“When you look at the history of sports teams that are the most successful, in any sport, it’s continuity. It’s leadership at the top. Players come and go, but somebody has got to be there and he is so much a leader in every respect,” Colangelo said of Krzyzewski. “He was the right choice when I made the choice the first time, and he earned the second go at it. He wanted to go one more time.”

Krzyzewski admitted to being a little intimidated when he served as an assistant under Chuck Daly on the original Dream Team in 1992. But after working with 11 Hall of Famers, including Michael Jordan, Magic Johnson and Larry Bird, he hasn’t had any problem managing egos and maximizing talent.

“You got to be smart, you have to be sharp. You have to know what you’re talking about. Which he does,” Kobe Bryant said. “From that standpoint, it’s been very easy for guys to buy in, because he knows his stuff.”

Colangelo and several of the U.S. players describe Krzyzewski as a “great communicator,” but Krzyzewski — who ranks first all-time among NCAA Division I men’s coaches in career victories and has claimed four national championships at Duke — believes that there is another reason that he has been able to connect so well with them.

“The fact of being a college coach helps you, because I never have to compete against them. So I can be their coach and it helps a lot,” Krzyzewski said. “I’ve coached 10 of these guys. We have great relationships.”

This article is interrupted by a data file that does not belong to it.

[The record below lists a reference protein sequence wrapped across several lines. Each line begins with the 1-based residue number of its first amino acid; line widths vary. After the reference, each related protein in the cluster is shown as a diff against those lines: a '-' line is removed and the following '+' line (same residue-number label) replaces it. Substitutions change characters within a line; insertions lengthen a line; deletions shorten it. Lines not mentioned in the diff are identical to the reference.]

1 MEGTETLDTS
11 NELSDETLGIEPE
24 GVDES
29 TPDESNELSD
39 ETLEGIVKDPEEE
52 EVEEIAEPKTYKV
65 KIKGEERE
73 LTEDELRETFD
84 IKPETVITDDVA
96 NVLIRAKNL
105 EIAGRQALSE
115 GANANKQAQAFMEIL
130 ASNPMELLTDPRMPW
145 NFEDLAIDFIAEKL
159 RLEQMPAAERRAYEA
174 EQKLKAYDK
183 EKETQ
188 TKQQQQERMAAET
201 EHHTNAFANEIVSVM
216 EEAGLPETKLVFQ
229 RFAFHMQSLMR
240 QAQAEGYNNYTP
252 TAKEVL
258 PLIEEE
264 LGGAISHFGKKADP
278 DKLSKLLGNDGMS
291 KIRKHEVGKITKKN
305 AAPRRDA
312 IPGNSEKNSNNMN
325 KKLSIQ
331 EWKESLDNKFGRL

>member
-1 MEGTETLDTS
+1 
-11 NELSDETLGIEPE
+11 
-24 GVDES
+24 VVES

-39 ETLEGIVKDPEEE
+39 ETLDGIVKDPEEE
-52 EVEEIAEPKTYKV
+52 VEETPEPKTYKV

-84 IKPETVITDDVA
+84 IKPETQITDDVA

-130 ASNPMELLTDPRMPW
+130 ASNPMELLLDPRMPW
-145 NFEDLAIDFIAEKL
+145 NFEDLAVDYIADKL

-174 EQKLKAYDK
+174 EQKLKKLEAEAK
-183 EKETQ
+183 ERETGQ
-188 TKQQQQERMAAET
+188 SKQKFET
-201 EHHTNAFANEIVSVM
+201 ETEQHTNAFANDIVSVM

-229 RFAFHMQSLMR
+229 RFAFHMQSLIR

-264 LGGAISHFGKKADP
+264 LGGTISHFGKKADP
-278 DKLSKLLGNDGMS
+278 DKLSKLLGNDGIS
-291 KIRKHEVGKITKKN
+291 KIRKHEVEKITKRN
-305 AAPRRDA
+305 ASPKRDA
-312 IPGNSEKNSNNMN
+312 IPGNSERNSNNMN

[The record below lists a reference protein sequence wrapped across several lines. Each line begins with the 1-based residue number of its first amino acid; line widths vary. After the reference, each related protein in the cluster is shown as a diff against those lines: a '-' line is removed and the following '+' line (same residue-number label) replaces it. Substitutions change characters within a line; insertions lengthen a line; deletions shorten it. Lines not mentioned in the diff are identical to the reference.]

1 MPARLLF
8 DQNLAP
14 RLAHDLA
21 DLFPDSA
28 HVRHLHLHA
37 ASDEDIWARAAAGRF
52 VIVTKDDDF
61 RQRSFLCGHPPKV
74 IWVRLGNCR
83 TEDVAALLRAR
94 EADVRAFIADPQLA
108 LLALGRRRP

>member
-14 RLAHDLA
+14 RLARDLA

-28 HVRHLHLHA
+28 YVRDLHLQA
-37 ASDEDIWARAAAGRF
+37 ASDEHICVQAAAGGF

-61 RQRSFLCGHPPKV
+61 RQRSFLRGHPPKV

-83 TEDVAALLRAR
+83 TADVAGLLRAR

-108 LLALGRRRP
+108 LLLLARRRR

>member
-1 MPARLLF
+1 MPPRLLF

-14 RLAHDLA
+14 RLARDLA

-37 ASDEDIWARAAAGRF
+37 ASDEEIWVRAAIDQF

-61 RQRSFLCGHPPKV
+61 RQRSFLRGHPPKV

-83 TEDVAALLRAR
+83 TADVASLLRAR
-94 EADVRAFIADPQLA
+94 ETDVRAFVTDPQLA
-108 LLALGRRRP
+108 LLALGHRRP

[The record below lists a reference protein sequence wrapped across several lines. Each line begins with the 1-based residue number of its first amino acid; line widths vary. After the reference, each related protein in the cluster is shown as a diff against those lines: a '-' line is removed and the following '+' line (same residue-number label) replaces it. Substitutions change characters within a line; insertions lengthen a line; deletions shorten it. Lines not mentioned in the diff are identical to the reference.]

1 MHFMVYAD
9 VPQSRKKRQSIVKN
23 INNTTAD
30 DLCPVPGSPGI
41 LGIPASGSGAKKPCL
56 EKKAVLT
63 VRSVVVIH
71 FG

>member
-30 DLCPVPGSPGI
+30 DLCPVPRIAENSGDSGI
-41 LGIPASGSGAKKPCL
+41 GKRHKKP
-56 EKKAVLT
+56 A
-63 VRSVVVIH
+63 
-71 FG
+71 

Since an initial stumble in 2006, when the United States lost to Greece in the semifinals of the world championships in Japan — a loss he still considers the worst of his career — Krzyzewski has guided the Americans to 37 consecutive wins in international games and exhibitions and captured gold medals in the FIBA Americas championship, Beijing Olympics and the world championships in Istanbul.

“He’s an unbelievable motivator,” said Chris Paul, who is on his third team with Krzyzewski. “You have a collection of 12 of the best players in the world and every time he talks, he fully grabs our attention. Part of it is the fact that he’s been so successful. You look at his track record and guys respect him. Another thing is, he has a lot of things in common with us. We’re confident without being arrogant and Coach K is as confident as you can be — and he should be — and there is a way to do it, without being arrogant.”

The current Olympic team features five players from Beijing, five others from Istanbul, Harden and New Orleans Hornets No. 1 overall pick Anthony Davis, who could serve as a bridge to the 2016 team if FIBA adopts a 23-and-under rule for Olympic competition. Krzyzewski is again the man responsible for bringing it all together.

“He let us know, just to be ourselves,” Durant said. “We know we can’t do that without having a team concept. It’s not about who is the best scorer or the best passer. It’s how we can come together as a group. Guys are willing to sacrifice. Minutes, points, shots, rebounds, whatever, they are willing to sacrifice and that’s the best thing. We all want to win.”